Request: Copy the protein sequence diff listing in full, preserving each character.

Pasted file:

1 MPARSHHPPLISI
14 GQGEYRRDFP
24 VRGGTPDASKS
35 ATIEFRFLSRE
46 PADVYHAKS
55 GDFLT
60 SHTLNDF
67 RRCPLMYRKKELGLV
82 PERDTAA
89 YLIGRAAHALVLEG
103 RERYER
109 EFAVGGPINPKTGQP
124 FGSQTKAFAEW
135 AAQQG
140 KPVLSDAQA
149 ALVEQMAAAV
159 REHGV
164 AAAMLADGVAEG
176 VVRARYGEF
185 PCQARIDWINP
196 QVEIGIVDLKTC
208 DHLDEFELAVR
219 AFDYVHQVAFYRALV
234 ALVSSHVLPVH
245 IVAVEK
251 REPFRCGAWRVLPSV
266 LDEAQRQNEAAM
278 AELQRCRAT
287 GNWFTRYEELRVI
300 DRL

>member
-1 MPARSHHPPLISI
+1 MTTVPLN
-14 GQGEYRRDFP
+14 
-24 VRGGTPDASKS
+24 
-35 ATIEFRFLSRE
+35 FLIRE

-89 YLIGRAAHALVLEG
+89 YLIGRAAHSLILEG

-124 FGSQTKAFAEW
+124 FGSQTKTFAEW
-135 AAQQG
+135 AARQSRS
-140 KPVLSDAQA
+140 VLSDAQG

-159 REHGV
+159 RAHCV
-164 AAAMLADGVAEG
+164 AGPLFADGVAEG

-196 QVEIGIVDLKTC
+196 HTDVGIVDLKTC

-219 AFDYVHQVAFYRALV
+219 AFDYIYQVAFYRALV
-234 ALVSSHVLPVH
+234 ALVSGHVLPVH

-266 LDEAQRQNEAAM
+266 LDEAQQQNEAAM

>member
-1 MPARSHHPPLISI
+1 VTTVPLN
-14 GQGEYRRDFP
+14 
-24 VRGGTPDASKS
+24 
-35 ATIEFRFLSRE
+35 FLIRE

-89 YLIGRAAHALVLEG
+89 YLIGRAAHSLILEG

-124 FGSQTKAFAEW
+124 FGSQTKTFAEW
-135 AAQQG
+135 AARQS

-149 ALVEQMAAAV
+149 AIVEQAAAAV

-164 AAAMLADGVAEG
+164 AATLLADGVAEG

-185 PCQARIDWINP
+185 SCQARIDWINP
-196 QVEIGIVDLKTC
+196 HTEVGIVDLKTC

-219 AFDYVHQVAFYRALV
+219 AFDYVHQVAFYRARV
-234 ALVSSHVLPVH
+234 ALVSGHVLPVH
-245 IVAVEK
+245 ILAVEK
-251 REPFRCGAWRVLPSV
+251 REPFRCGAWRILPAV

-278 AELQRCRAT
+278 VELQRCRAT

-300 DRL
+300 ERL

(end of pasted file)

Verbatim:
1 MPARSHHPPLISI
14 GQGEYRRDFP
24 VRGGTPDASKS
35 ATIEFRFLSRE
46 PADVYHAKS
55 GDFLT
60 SHTLNDF
67 RRCPLMYRKKELGLV
82 PERDTAA
89 YLIGRAAHALVLEG
103 RERYER
109 EFAVGGPINPKTGQP
124 FGSQTKAFAEW
135 AAQQG
140 KPVLSDAQA
149 ALVEQMAAAV
159 REHGV
164 AAAMLADGVAEG
176 VVRARYGEF
185 PCQARIDWINP
196 QVEIGIVDLKTC
208 DHLDEFELAVR
219 AFDYVHQVAFYRALV
234 ALVSSHVLPVH
245 IVAVEK
251 REPFRCGAWRVLPSV
266 LDEAQRQNEAAM
278 AELQRCRAT
287 GNWFTRYEELRVI
300 DRL

>member
-1 MPARSHHPPLISI
+1 MTTVPLN
-14 GQGEYRRDFP
+14 
-24 VRGGTPDASKS
+24 
-35 ATIEFRFLSRE
+35 FLIRE

-89 YLIGRAAHALVLEG
+89 YLIGRAAHSLILEG

-124 FGSQTKAFAEW
+124 FGSQTKTFAEW
-135 AAQQG
+135 AARQSRS
-140 KPVLSDAQA
+140 VLSDAQG

-159 REHGV
+159 RAHCV
-164 AAAMLADGVAEG
+164 AGPLFADGVAEG

-196 QVEIGIVDLKTC
+196 HTDVGIVDLKTC

-219 AFDYVHQVAFYRALV
+219 AFDYIYQVAFYRALV
-234 ALVSSHVLPVH
+234 ALVSGHVLPVH

-266 LDEAQRQNEAAM
+266 LDEAQQQNEAAM

>member
-1 MPARSHHPPLISI
+1 VTTVPLN
-14 GQGEYRRDFP
+14 
-24 VRGGTPDASKS
+24 
-35 ATIEFRFLSRE
+35 FLIRE

-89 YLIGRAAHALVLEG
+89 YLIGRAAHSLILEG

-124 FGSQTKAFAEW
+124 FGSQTKTFAEW
-135 AAQQG
+135 AARQS

-149 ALVEQMAAAV
+149 AIVEQAAAAV

-164 AAAMLADGVAEG
+164 AATLLADGVAEG

-185 PCQARIDWINP
+185 SCQARIDWINP
-196 QVEIGIVDLKTC
+196 HTEVGIVDLKTC

-219 AFDYVHQVAFYRALV
+219 AFDYVHQVAFYRARV
-234 ALVSSHVLPVH
+234 ALVSGHVLPVH
-245 IVAVEK
+245 ILAVEK
-251 REPFRCGAWRVLPSV
+251 REPFRCGAWRILPAV

-278 AELQRCRAT
+278 VELQRCRAT

-300 DRL
+300 ERL